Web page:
Thursday, September 17, 2009

Day 2: Down the Coast of Washington

15 September 2009: Tuesday

"A" watch takes over from "C" watch at oooo hrs. They have been watching the phosphorescent plankton in the water. A cruise ship has passed. It has been an easy watch they report. It is not long after we are on deck that we approach Neah Bay at 0030. I drift back to 1982 when Jean, my twin, Mike and I on board Sabra, my Swan 36 made landfall at Cape Flattery coming from the Hawaiian Islands and entered Neah Bay. Wow; that was 27 years ago and my memory of it, is as fresh today, as it was then. I'm wearing the same survival suit tonight.

At 0130 hrs we pass Cape Flattery. This is the second time in my life to pass this cape and I have never seen it. The first time it was fogged in and now it is shrouded in the dark of night. 10 minutes later Kyle orders us to alter course to steer 265 degrees. We are being under the watchful eye of Tofino traffic control from Vancouver Island. The Canadians seem so polite on the radio,"Good morning, this is Tofino Traffic Control". Their politeness changes, as an inbound ship migrates over into the outbound lanes. "Captain, What is your intention?", he snaps. " When do you plan on returning to the south lanes?" The vessel officer speaking in broken English answers, and whatever he said, seemed to satisfy the traffic controllers. Kyle notifies Tofino at 0230 when we round R 2D buoy at Duntze Rock and we change course to 180 degrees. Tofino takes our position and asks us to report when we have reached 48 degrees. We are currently at 48 degrees and 24.o minutes. Each minute of latitude is 1 nm, therefore, we have 24 nm to get to 48 degrees and our speed is approximately 4 knots. We will be there at about 0830 hrs.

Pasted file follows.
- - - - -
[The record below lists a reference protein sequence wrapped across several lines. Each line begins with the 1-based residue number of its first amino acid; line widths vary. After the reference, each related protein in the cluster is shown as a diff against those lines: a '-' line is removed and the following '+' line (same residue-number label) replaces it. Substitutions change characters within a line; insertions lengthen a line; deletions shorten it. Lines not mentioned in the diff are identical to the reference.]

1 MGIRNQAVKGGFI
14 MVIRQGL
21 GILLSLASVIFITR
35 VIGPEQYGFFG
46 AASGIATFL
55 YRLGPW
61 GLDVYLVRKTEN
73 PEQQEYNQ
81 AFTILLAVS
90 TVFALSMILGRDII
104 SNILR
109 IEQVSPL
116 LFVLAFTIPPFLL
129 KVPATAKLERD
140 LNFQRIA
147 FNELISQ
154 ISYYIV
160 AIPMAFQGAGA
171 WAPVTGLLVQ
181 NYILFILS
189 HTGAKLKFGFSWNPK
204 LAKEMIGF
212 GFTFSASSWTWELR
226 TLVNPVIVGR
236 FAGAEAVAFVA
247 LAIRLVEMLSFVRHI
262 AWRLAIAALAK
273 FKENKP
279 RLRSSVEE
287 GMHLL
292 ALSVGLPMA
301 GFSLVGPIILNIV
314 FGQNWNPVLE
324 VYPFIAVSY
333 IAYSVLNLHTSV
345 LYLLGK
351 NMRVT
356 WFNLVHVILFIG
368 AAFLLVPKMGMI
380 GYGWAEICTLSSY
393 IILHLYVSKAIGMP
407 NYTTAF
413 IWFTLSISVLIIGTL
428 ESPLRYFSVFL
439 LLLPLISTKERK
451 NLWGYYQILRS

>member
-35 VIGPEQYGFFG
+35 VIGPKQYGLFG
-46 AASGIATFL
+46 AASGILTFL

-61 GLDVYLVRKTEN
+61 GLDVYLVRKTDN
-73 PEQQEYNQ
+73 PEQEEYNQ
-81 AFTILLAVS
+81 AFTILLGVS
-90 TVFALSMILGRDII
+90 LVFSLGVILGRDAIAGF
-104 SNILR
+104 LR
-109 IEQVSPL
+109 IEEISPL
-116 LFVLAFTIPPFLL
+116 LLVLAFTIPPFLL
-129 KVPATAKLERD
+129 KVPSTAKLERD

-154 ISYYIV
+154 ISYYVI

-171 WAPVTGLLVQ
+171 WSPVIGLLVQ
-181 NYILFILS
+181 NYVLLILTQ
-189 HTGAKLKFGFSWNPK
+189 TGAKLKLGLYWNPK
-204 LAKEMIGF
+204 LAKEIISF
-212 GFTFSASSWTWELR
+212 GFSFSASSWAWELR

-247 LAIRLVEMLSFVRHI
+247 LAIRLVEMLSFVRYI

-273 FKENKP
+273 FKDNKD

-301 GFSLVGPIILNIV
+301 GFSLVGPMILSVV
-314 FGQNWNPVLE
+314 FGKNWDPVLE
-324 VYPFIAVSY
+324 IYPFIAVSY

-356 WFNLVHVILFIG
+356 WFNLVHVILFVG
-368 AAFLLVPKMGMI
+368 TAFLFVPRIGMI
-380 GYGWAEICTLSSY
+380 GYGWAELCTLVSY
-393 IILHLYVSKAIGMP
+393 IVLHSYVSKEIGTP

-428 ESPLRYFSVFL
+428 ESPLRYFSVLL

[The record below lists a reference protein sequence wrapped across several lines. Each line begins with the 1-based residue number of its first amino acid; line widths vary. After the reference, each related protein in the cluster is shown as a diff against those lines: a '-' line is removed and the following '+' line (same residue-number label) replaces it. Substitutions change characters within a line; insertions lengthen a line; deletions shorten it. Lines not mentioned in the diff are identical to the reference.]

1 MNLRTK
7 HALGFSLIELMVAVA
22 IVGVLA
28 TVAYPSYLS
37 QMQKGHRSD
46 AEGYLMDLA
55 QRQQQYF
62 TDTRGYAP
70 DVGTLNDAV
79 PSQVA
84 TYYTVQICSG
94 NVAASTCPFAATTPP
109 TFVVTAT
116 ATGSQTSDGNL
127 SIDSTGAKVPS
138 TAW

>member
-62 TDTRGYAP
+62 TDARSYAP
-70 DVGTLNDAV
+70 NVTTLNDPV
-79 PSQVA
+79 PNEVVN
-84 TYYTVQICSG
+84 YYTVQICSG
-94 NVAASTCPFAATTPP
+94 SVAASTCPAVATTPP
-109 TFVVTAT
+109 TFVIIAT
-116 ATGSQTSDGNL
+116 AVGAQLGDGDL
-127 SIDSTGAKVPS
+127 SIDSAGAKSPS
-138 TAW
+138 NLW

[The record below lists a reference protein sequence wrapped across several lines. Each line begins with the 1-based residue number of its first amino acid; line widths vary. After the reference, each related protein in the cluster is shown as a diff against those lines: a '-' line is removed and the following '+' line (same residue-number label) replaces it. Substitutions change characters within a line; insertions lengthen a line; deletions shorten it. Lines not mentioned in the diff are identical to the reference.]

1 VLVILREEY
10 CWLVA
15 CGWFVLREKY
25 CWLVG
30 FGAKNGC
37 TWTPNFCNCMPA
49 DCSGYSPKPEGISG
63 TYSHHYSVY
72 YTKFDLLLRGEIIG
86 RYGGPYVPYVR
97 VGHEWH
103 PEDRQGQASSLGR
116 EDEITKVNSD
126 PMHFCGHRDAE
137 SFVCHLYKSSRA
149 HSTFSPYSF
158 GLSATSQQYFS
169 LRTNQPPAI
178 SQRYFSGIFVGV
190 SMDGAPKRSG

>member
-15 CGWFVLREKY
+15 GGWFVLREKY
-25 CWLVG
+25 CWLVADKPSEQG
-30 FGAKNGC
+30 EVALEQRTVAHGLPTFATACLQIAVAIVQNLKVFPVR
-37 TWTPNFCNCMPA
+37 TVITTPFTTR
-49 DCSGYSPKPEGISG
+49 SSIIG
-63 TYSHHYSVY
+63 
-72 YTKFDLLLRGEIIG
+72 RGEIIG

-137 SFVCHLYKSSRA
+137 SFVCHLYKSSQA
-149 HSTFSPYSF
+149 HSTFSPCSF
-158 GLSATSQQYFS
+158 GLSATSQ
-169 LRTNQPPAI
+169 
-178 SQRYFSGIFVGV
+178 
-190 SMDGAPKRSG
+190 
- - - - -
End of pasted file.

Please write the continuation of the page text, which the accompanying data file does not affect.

We are in the Pacific Ocean and heading down the coast. This is new territory for me. We have seas on our bow and slight wind. During our watch, we went through several rain squalls and building seas. The action on the tiller became rather intense and at times it took a lot of stamina to hold our course. We talked about, if need be, that 2 people could steer if they felt overpowered. Everyone did amazingly well. Some watch members had never been to sea, never been on the ocean at night and some had never steered a compass course before. Kyle patiently helped each person overcome their obstacles. One person said it was scary. Yes, it is as you are pounding through seas that you can not see into total darkness. You have nothing to orient yourself, no shoreline, nothing but darkness. By the end of the watch, the crew has changed; gaining confidence in their sea faring abilities and getting to know the Lady Washington more intimately.

I have never sailed on a Tall Ship, but plenty of my ancestors have. A large group of my 9th great grandparents sailed from Holland in the mid 1600's to colonize Manhattan and what is now, New York State. 14 different families, hailing from Norway, Germany, Holland, and French Huguenots with names of de Forest, Van Pelt, Van Huyse, de la Montagne, Hendershouts, Andressisen, and Van Schoonhoven to name a few. In 1845 the Reids came from Scotland, up the Hudson/through the Erie Canal /Great Lakes and settled in Wisconsin and in 1850 the Gilmours/Dunsmuirs came from Scotland, around the horn on a 6 month journey via the Sandwich Islands to be the first coal miners on Vancouver Island. Tonight, in the darkness of night, with the rain blowing in my face, I remember them all and honor them with the greatest esteem I can muster from the great cave of my heart. I particularly think of the mothers who who gave birth on board and the mothers who kept many children happy in the dark bellies of these ancient ships. How did they do it? Why, did they do it? It was all for the hope they felt in finding a better life than the ones they had left behind. One crewman said he was unhappy with his job. He wanted to do something that made him happy, to feel alive and he wanted his young daughter to be proud of him.